Person holds graduation/B.Ed. degrees but gets temporarily appointed initially. Another obtains degrees after appointment. Who can claim seniority? SC answers

Supreme Court: In the case relating to seniority of teachers appointed with Shri Samarth Shikshan Sansthan, the 3-judge bench of L. Nageswara Rao, Hemant Gupta and Ajay Rastogi, JJ has held that a person who neither a graduate nor a trained teacher at the time of his initial appointment cannot claim seniority over a someone possessing graduation and B.Ed degrees.


The appellant, Madhavi, was appointed with Shri Samarth Shikshan Sansthan on a temporary basis on 16.7.1985. At that time, she possessed graduation and B.Ed. degrees and was accordingly placed in Category ‘C’ of Schedule ‘F’ of The Maharashtra Employees of Private Schools (Conditions of Service) Rules, 1981. However, she was not appointed against regular vacancy. Chagan was thereafter appointed as Assistant Teacher at the School on 1.8.1985 for teaching the students of Vth to VIIth standards, possessing qualification of Senior Secondary Certificate and Diploma in Education at the time of appointment. He was placed in Category ‘E’ of Schedule ‘F’ of the Rules. Both Madhavi and Chagan were appointed for teaching the same section. Later, Chagan acquired B.Sc. degree and entered Category ‘D’ of Schedule ‘F’ of the Rules on 21.2.1997. Chagan then obtained B.Ed. degree in the year 1999 and was thus placed in Category ‘C’ of Schedule ‘F’.

When Madhavi was appointed as the Head Master of the School, Chagan claimed that he was appointed on regular basis on 1.8.1985 as against Madhavi who was appointed against a temporary vacancy on 16.7.1985. Therefore, he is senior to her. Chagan claimed seniority as trained graduate w.e.f. 1.8.1985 in terms of Rule 6 read with Rule 2(1)(j) of the Rules. It was contended that the post of Secondary Teacher was not vacant in the year 1985, therefore, Madhavi was illegally appointed as Primary Teacher which is Category ‘E’ post whereas he was appointed on 1.8.1985 and thus, he is senior to Madhavi.


The Court noticed that Chagan was only having senior secondary certificate and a Diploma in Education at the time of his appointment. With such qualifications, he was an under-graduate teacher falling in Category II(2)(i) or (ii) of Schedule ‘B’ of the Rules. Such teacher is assigned Category ‘E’ as per Schedule ‘F’. Clause II(1) of Schedule ‘B’, is in respect of teachers possessing graduate degrees. When Chagan qualified B.Sc. in 1997, he climbed the ladder and became part of Category ‘D’ and later on after acquiring B.Ed. degree, he entered Category ‘C’, whereas Madhavi was already in Category ‘C’ since the date of their appointment being graduates and degree holders in teaching i.e. B.Ed. Though she was appointed against a regular vacancy on 24.11.1988.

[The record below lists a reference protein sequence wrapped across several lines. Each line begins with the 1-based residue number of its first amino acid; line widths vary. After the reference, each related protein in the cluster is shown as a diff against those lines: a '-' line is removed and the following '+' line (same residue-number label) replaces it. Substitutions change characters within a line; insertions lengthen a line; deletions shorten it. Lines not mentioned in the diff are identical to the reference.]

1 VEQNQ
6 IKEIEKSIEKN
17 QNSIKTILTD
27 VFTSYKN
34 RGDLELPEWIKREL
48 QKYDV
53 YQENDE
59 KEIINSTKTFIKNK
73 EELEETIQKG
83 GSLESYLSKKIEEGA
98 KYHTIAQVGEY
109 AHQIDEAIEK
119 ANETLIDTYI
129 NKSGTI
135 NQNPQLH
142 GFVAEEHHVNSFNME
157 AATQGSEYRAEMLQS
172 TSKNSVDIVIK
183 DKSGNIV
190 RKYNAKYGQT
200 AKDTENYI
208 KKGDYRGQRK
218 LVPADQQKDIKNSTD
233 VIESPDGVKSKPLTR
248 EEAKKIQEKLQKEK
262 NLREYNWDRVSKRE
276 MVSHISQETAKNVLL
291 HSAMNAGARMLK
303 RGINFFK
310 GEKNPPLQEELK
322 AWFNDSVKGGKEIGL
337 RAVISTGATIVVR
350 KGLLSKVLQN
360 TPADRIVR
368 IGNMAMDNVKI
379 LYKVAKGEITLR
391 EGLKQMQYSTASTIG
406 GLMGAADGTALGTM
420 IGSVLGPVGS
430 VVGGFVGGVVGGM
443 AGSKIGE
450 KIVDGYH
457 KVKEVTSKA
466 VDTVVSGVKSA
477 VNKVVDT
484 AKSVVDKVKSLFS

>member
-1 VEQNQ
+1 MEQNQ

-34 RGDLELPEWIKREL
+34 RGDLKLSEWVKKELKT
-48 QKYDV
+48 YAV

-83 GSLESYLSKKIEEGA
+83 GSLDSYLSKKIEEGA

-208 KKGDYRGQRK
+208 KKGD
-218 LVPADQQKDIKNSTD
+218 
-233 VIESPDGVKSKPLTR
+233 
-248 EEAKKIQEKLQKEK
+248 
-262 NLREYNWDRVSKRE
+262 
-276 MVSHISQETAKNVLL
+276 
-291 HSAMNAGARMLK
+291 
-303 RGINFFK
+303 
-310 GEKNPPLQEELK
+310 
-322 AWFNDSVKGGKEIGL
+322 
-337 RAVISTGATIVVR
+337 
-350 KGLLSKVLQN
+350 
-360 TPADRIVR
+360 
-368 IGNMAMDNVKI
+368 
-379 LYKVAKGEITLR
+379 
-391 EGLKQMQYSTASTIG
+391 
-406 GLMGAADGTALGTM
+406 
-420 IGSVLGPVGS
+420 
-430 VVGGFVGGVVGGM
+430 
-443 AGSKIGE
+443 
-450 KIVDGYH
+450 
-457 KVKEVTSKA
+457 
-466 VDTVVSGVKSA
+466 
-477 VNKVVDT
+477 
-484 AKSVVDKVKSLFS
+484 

Explaining the Scheme of the Maharashtra Employees of Private Schools (Conditions of Service) Regulation Act and the Rules, the Court noticed that primary and secondary schools have been treated differently in the same set of Rules. Rule 2(e) has entrusted the duties of Education Officer or Education Inspector in relation to secondary or higher secondary school, whereas, the Education Officer in respect of a primary school is Education Officer or the Administrative Officer of the Municipal Corporation or a Municipal School Board. Similarly, Rule 3 prescribes different rules for appointment of a head of a primary school and the head of the Secondary School. Part I of Schedule ‘B’ prescribes qualifications for the appointment of teachers in Primary School, whereas Part II prescribes qualification for appointment of teachers in Secondary School and Junior colleges of Education. Chagan had joined Secondary School as an untrained undergraduate teacher. He therefore falls in Clause 2 of Part II of Schedule ‘B’. Similarly, Schedule ‘F’ deals with rule of seniority having different categories. Category ‘E’ is the lower-most level of the ladder which can be upgraded with improvements in the qualifications of the teachers.

Hence, the Court held that the High Court failed to appreciate the distinction between Clause 1 and Clause 2 of Schedule ‘F’ of the Rules.

It was, hence, concluded that Madhavi’s appointment was in accordance with Section 5(5) of the Maharashtra Employees of Private Schools (Conditions of Service) Regulation Act, 1977. However, Chagan could not be treated to be part of Category ‘C’ from the date of his initial appointment i.e. 1.8.1985 as he was neither a graduate nor a trained teacher when he was appointed. Also, Chagan was not even a trained teacher on the date of his appointment and thus cannot claim seniority on such ground from the date of his initial appointment.

[Madhavi v. Chagan, 2020 SCC OnLine SC 1007, decided on 09.12.2020]


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